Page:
1988/9 1,235 801 775 n.a. 23 n.a. 795 211 n.a. v895 v652
1989/90 2,418 1,303 1,510 n.a. 51 49 1,559 26 18 1,577 892
1990/1 4,802 2,004 1,061 n.a. 114 106 1,167 504 470 1,637 789
1991/2 n.a. 2,641 3,259 n.a. 213 116. 3,375 500 430 3,805 1,437
1992/3 n.a. 3,711 n.a. n.a. 177 n.a. 3,888p 880 n.a. 4,768p 1,499p
1993/4 n.a. 3,066 n.a. n.a. 124 n.a. 3,190p 1,016 n.a. 4,206p 1,100p

1983/4-1991/2: University of Dar es Salaam
1992/3, 1993/4: Government of Tanzania, Annual Budgets
v signifies 'approximately'
p signifies preliminary

Table 5.17 Tanzania: budgets for the Agricultural University of Sokoine 1983/4-1993/4 (millions of TSh)

Year Public expenditures of the government of Tanzania (current TSh) Foreign donors (current TSh) Total expenditures
Recurrent expenditures Development expenditures Total public expenditures Requests Actual Current TSh Constant TSh
Requests Approved Actual Requests Approved Actual
1983/4 n.a n.a. - n.a. n.a. 13 13,307 - 22 35 93
1984/5 n.a. 96 5 n.a. 11 10 15 33 18 33 66
1985/6 n.a. 136 127 n.a. n.a. 10 137 n.a. 44 181 307
1986/7 n.a. 168 n.a. n.a. 11 9 v160 59 39 v199 v262
1987/8 n.a. 256 267 n.a. 41 n.a. v300 40 n.a. v320 v320
1988/9 n.a. 374 327 n.a. 90 n.a. v370 222 n.a. v510 v371
1989/90 n.a. 491 601 n.a. 60 111 712 1 41 753 430
1990/1 n.a. 666 353 n.a. 114 n.a. v440 n.a. 10 v450 v218
1991/2 n.a. 889 1,017 n.a. 141 104 1,121 - - 1,121 420
1992/3 n.a. 1,210 n.a. n.a. 230 n.a. 1,440p - - 1,440p 456p
1993/4 n.a. 1,520 n.a. n.a. 116 n.a. 1,636p 648 n.a. 2,284p 597p

Government of Tanzania, Annual Budget
v signifies 'approximately'
p signifies preliminary

Table 5.18 Tanzania: budgets for the technical colleges 1983/4-1993/4 (millions of TSh)

Year Public expenditures of the government of Tanzania (current TSh) Foreign donors (current TSh) Total expenditures
Recurrent expenditures Development expenditures Total public expenditures Requests Actual Current TSh Constant TSh
Requests Approved Actual Requests Approved Actual
1983/4 n.a. n.a. 18 n.a. n.a. 42 60 n.a. - 60 159
1984/5 n.a. n.a. 18 n.a. n.a. 63 81 n.a. 1 82 163
1985/6 n.a. n.a. 31 n.a. n.a. 52 83 n.a. 1 84 142
1986/7 n.a. n.a. 42 n.a. 92 92 134 29 29 163 214
1987/8 n.a. n.a. 57 n.a. 100 100 157 1 1 158 158
1988/9 n.a. n.a. 73 n.a. 130 130 203 13 13 216 157
1989/90 n.a. n.a. 140 n.a. 240 240 380 4 4 384 219
1990/1 n.a. n.a. 97 n.a. 295 220 317 28 24 341 165
1991/2 n.a. 789 407 n.a. 100 100 507 50 - 507 192
1992/3 n.a. 998 n.a. n.a. 132 n.a. 1,130p - n.a. 1,130p 349p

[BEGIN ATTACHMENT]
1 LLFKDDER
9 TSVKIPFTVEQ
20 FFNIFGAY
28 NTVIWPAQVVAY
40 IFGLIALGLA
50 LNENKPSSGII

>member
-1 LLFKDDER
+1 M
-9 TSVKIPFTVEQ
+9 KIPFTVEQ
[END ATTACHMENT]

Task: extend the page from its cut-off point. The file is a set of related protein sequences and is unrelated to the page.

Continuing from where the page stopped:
1993/4 n.a. 1,159 n.a. n.a. 167 n.a. 1,326p 12 n.a. 1,338p 350p

Technical College, Arusha, and Government of Tanzania, Annual Budgets
p signifies 'preliminary'

Unfortunately for us, foreign donations are not broken down by faculty or department, neither in the universities' budgets nor by the donors. Our disappointment arises because we would like to have comparable figures for the engineering and 'hard' science departments, in the one hand, and for the 'soft' science departments, on the other. Denied these, we cannot document with statistics our impression that financing the universities partly with foreign donations leads to a very uneven allocation of funds among departments. Receiving the favourable attentions of foreign donors, the Engineering Faculty of the University of Dar es Salaam has prospered in several ways: the salaries of its staff have been augmented, raising them above the abysmal levels of those dependent entirely on Tanzanian government's emoluments; new laboratories have been built and equipment procured; foreign publications have been subscribed to; and foreign study leave granted. Within the Faculty of Science, the Chemistry Department has also been well-favoured.

The Mathematics Department has received none of these supplements. Dependent solely upon funds received through Tanzania's government budget, the Mathematics Department has not been able to maintain its numbers, let alone prosper. (In 1991/2, Mathematics' approved estimates for other than wage costs was one-fifth, in 1992/3 one-seventh, that of Chemistry's.) Over the nine years 1983-1991, eight professional mathematicians resigned from the department (out of a total of 93 departures from the university as a whole during the same period); of the 14 established posts within the Mathematics Department, only seven are currently occupied.

From the University of Dar es Salaam, academic mathematicians leave in two directions: some find academic posts in universities abroad, chiefly in other Sub-Saharan African countries such as Zambia and Botswana; others move into the private sector, where they find employment as applied mathematicians, usually in accountancy. Those remaining at the university are overloaded, for mathematics continues to be one of the basic subjects in all scientific fields, and they teach ever-larger classes. An increasing number of the lectures are delivered by graduate students. Looking at the university as a whole, one concludes that teaching of science and technology is advancing in the applied areas, but suffering in the theoretical areas. Among those foreigners who make donations to the university, it appears as if the contributions which science and engineering can make to Tanzania's economy are appreciated, but the contributions made by those who teach scientists and engineers are not. Whether or not science and technology will advance faster, if larger numbers of less well-taught scientists and engineers are graduated, is a moot point.